NLRB Chairman John Ring
NLRB Chairman John Ring

Employers can mandate arbitration agreements for employees who opt in to a collective action under the Fair Labor Standards Act or state wage-and-hour laws, and they can tell workers that they can be fired for not signing such agreements, the National Labor Relations Board said Wednesday.

But employers can’t fire or punish employees if they file class or collective actions in an effort to try to improve workplace conditions, the board said.

The decision, rendered in Cordúa Restaurants, Inc., 368 NLRB No. 43 (2019), was the first to address the lawfulness of employer conduct surrounding mandatory arbitration agreements since the Supreme Court’s Epic Systems ruling issued in 2018, the NLRB said. In Epic Systems v. Lewis, the court held that class- and collective-action waivers in mandatory arbitration agreements do not violate the NLRA, but the case left some questions unanswered.   ­­­­­­­­­­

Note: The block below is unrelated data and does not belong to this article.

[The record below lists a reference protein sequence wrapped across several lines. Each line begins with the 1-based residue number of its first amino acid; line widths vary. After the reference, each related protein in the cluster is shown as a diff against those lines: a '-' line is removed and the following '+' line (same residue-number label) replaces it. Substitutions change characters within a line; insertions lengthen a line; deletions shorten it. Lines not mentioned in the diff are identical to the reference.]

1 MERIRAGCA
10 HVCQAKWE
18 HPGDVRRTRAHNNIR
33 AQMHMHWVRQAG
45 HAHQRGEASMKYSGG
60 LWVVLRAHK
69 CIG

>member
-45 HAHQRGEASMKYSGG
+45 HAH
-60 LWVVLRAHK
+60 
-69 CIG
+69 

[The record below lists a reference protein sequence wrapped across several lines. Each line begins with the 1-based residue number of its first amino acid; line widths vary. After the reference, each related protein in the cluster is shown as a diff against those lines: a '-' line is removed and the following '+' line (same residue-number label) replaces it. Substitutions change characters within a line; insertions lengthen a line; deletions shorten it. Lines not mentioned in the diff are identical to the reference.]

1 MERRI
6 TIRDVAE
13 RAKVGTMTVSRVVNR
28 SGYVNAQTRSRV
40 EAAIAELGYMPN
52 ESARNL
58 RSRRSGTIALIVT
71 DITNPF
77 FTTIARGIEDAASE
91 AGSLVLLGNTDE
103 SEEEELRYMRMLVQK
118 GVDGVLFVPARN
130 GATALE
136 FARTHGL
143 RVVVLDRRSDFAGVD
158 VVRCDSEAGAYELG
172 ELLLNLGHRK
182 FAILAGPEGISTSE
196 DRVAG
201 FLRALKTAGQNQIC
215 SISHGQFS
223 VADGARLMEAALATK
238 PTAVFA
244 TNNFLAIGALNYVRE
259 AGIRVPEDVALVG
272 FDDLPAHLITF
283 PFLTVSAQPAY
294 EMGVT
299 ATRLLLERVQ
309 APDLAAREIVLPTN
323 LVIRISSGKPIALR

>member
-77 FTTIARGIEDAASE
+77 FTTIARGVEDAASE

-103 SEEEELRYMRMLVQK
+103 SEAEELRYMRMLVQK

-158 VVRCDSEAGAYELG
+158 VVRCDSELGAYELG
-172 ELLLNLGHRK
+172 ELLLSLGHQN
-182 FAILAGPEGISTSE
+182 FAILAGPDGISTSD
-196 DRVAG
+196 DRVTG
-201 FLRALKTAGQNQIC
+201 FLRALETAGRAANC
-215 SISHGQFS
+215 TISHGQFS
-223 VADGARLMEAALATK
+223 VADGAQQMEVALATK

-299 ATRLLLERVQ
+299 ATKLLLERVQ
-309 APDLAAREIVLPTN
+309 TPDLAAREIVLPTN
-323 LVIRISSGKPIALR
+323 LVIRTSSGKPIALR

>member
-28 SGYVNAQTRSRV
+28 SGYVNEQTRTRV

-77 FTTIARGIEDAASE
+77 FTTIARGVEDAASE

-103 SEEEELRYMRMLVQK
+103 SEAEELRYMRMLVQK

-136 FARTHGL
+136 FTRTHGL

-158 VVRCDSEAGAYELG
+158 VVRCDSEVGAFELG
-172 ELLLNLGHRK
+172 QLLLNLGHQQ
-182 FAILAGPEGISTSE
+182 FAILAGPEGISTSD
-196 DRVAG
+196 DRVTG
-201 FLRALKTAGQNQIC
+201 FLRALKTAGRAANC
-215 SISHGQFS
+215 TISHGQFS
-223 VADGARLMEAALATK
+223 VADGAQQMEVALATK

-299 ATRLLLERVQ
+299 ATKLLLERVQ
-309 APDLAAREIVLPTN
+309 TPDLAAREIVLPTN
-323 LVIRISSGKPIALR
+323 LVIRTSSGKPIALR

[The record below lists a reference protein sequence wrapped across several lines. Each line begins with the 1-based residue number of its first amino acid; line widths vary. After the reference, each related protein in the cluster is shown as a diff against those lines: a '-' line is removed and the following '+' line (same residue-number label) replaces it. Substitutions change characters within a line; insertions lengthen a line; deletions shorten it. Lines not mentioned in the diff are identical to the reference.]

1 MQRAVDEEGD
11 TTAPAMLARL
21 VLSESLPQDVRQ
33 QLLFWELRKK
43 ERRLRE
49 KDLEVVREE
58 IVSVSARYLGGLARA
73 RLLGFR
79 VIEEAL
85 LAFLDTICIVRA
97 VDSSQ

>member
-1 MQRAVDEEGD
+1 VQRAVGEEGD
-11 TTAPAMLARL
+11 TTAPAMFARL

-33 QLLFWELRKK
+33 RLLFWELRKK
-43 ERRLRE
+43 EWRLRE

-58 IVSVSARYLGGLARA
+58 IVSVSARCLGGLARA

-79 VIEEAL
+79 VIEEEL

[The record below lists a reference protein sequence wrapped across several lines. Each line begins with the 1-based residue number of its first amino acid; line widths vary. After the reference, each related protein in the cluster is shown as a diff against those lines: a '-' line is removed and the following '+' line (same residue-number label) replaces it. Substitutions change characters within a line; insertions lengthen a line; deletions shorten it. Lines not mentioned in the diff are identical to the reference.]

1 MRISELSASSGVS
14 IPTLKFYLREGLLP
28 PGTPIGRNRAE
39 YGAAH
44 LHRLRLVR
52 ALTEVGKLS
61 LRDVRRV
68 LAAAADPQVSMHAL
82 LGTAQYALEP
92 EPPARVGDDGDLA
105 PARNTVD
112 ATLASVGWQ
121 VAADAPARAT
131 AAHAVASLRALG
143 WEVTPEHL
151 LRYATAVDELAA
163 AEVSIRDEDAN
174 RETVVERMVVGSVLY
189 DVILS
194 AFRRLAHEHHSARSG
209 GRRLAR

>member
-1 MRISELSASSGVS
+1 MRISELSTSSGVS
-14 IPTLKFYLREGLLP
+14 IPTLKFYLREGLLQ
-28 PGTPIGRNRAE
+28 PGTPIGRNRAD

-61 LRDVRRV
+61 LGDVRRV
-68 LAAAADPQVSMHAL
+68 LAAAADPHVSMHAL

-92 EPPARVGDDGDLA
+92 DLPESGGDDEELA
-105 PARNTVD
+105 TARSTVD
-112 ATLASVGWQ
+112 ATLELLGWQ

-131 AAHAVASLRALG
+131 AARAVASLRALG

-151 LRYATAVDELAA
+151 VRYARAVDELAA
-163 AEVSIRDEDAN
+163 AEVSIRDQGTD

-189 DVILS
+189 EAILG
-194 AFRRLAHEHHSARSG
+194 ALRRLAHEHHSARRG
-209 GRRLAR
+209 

“Because opting in to a collective action is merely a procedural step required in order to participate as a plaintiff in a collective action, it follows that an arbitration agreement that prohibits employees from opting in to a collective action does not restrict the exercise of Section 7 rights and, accordingly, does not violate the Act,” the board said in its decision. 

Section 7 of the National Labor Relations Act, according to the board, “guarantees employees ‘the right to self-organization, to form, join, or assist labor organizations, to bargain collectively through representatives of their own choosing, and to engage in other concerted activities for the purpose of collective bargaining or other mutual aid or protection,’ as well as the right ‘to refrain from any or all such activities.’ ”

Chairman John F. Ring was joined in the majority opinion by members Marvin E. Kaplan and William J. Emanuel. Member Lauren McFerran dissented in part.